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Doug Robinson: Football's fashion craze seems silly

Published: Thursday, Aug. 11 2011 10:29 p.m. MDT

TCU wide receiver Curtis Clay (2) pulls in a touchdown pass as Boise State cornerback Brandyn Thompson defends during the second quarter of the Fiesta Bowl NCAA college football game Monday, Jan. 4, 2010, in Glendale, Ariz. (Associated Press) TCU wide receiver Curtis Clay (2) pulls in a touchdown pass as Boise State cornerback Brandyn Thompson defends during the second quarter of the Fiesta Bowl NCAA college football game Monday, Jan. 4, 2010, in Glendale, Ariz. (Associated Press)

SALT LAKE CITY — According to some coaches, Boise State, which hasn't lost a home football game since 2001, has an unfair advantage. It has nothing to do with preparation or a creative playbook or recruiting.

It's their uniforms.

The Mountain West Conference recently announced that the Broncos cannot wear their all-blue uniforms for league home games — opposing coaches think it makes them, ahem, invisible on their blue turf field, especially while scouting film. "What we had heard from our coaches is 'a competitive advantage,' " said commissioner Craig Thompson.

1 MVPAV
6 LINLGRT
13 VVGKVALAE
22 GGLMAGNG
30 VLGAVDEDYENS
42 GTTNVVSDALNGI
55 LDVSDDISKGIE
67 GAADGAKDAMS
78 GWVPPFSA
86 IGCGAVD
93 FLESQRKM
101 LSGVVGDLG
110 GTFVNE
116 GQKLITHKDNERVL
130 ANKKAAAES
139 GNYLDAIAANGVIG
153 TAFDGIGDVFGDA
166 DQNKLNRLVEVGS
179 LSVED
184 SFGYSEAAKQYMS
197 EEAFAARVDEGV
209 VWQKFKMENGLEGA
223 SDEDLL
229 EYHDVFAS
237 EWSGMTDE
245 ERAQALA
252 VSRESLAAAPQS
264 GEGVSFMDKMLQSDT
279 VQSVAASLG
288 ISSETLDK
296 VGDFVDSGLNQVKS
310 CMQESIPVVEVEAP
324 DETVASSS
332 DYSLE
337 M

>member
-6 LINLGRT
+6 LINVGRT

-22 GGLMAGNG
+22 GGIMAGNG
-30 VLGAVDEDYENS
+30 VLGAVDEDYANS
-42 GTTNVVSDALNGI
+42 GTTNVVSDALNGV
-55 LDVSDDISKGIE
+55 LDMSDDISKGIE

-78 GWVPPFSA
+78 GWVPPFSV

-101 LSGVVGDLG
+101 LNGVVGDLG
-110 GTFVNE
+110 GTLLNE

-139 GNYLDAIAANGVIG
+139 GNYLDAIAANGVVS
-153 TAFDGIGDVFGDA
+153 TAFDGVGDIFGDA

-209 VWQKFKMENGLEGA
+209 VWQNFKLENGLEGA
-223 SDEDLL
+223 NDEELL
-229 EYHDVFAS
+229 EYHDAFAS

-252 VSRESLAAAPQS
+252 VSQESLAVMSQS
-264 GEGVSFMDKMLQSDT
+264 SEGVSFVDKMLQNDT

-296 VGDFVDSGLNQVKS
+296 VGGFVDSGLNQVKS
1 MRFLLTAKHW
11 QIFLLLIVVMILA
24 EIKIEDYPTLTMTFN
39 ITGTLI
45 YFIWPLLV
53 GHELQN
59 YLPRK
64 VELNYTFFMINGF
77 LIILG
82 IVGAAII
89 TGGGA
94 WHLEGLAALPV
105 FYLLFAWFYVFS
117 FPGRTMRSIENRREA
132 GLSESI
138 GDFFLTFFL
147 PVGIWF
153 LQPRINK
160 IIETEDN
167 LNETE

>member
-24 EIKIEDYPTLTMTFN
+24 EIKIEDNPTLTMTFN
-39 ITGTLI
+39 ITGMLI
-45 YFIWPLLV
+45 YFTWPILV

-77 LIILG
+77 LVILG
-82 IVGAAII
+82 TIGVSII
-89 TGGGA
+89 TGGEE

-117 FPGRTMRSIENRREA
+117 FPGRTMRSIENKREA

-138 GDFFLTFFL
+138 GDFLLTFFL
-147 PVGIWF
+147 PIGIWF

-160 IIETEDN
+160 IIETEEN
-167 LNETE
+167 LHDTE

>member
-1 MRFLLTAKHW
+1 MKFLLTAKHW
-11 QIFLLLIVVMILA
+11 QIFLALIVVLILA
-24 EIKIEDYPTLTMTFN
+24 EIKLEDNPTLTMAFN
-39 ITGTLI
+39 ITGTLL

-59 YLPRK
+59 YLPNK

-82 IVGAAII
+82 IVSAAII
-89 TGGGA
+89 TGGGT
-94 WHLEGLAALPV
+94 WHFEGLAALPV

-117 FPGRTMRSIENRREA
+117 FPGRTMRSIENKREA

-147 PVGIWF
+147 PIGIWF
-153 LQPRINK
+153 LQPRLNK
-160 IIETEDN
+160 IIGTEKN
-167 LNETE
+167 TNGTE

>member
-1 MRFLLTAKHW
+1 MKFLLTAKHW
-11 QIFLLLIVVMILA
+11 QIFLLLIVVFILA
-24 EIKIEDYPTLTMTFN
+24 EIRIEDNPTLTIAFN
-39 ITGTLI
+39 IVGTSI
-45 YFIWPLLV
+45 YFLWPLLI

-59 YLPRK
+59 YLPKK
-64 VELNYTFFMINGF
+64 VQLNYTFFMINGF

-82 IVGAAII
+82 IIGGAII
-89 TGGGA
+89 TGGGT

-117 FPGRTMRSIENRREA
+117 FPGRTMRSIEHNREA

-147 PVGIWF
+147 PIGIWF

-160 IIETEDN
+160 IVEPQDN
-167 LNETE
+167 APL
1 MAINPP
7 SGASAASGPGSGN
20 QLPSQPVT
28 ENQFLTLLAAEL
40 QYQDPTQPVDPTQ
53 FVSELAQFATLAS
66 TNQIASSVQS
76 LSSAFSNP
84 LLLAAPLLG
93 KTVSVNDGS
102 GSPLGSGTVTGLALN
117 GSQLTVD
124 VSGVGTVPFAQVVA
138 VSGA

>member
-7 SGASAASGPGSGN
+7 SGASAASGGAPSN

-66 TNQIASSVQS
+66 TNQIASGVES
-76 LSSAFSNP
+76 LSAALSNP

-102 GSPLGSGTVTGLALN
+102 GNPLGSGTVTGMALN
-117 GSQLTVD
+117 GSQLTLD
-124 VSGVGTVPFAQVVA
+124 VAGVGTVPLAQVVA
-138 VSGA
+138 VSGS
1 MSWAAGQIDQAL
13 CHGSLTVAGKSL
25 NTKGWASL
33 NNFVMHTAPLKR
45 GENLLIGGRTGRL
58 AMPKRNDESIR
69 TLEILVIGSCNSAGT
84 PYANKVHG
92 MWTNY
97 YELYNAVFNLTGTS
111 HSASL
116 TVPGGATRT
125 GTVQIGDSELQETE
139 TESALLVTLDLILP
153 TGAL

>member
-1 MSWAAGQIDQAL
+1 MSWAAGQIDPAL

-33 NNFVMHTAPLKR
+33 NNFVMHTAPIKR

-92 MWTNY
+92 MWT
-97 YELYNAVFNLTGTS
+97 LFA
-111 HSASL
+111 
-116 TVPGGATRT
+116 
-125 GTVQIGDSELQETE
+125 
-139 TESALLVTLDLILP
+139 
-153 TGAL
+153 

Boise State coach Chris Petersen was upset that his team can't wear one of the Broncos' favorite gridiron ensembles. "I thought it was ridiculous," he said.

He got that right. It is ridiculous, and not merely for the reason he thinks. What in the name of Dick Butkus is going on in football these days? Have you noticed how many teams have third jerseys (or more), throwback jerseys, "special edition uniforms," "combat uniforms," uniforms that reverse the primary and secondary colors, etc., etc?

Utah State's Antonio Taylor (24) brings down Boise State's Legedu Naanee during the first half of a football game in Boise, Idaho, Saturday, Nov. 18, 2006. Boise State won 49-10. (Associated Press) Utah State's Antonio Taylor (24) brings down Boise State's Legedu Naanee during the first half of a football game in Boise, Idaho, Saturday, Nov. 18, 2006. Boise State won 49-10. (Associated Press)

During the last few years, football coaches — guys who used to wear Sans-A-Belt slacks — have turned into Ives St. Laurent. They're mixing and matching uniforms like Ken and Barbie.

Did you hear Petersen's response to the fuss over the all-blue unis?

"Nike has saved us by giving us a bunch of different combinations," Petersen said. "... If we can't wear what we want to wear, then we will wear a bunch of different other stuff."

What a relief! The Broncos have white, orange and blue pants and white, orange, blue and gray jerseys. The toughest decision Petersen has to make each week is what to wear on Saturday night.

"We've got enough color combinations that we'll still look good on the blue," says quarterback Kellen Moore.

And Vince Lombardi just puked.